With all the world around me covered in snow, there was not much chance of finding the odd flower in the garden to bring indoors, although there are Camellias out and the Rhododendrons and Hellebores are almost there. So if I was to start a painting it was a choice of either use a photo or paint something from the studio. I have a pot of dried seed heads, including a couple of Teasels which I thought might do, although they did not look too inspiring in the pot before I started!!
I chose a block of rough Fabriano Artistico Extra white, and did a quite free sketch of a bunch of teasels, and using masking fluid, covered the sharp needles around the head of each one, together with the longer dried leaves which went into the background.
This meant that I could freely and confidently wash in the background with as many colours as I needed without having to be careful about the seed heads.
This painting was to be all about colour, as free as possible and very little concern about getting them botanically accurate. As you can see from the initial washes I chose lots of Blue/green colours together with some of the earth colour I proposed using for the seed heads.
For all of us, there hopefully comes a time when the beginnings of a painting really excite us. What a glorious feeling! As the colours went down on the paper, it was enough to really excite me and I could hardly control my impatience to get on with it BUT I had added plenty of granulation fluid and areas of sea salt to give the background texture, so I had to wait until it was completely dry so that I could remove the masking fluid without smudging the background texture.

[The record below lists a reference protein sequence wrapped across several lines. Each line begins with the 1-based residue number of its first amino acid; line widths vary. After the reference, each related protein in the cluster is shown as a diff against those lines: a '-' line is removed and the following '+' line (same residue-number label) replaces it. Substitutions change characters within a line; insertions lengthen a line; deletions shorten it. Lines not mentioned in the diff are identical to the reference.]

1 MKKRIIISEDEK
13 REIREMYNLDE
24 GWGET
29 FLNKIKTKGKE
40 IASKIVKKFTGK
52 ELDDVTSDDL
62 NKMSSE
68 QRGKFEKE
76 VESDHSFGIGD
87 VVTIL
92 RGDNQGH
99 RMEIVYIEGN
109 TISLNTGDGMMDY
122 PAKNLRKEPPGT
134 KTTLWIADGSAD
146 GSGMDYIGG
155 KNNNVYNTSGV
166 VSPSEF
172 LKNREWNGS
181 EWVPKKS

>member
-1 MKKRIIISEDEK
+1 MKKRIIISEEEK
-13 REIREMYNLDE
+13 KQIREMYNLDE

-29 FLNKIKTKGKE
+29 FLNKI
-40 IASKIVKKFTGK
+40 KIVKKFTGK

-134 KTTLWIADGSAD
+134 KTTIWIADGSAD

When the paint and salt were dry, and I had carefully removed them, together with the masking fluid around the seed heads ( I left the long dried leaves at this stage so that once again the heads could be painted with abandon) I painted each of the heads, using Yellow Ochre, Quinachridone Rust, Translucent Orange, Indian Yellow and Burnt Umber. Where necessary I added a little Moonglow or Ultramarine Blue in the darks.
I removed the rest of the masking fluid and painted in the needles and the dried leaves, using a little White Acrylic Gouache for the detail. I darkened parts of the stems, then gave the painting a good but delicate splatter with Burnt Umber, Translucent Orange and White Acrylic Gouache.
All that I have done to the painting since taking the photo is to soften the divide between the half painted teasel on the left and its background. I just felt the line was a bit harsh. Apart from that it is as I painted it without a break, and without too much else other than instinct. I know art is subjective and this image might not be to everyone's taste, but just for once I an totally delighted with the result and think it is my most successful painting for month. I now have to come down off the high and get ready for the Club exercise tomorrow which I am sure will, by comparison be a total disaster!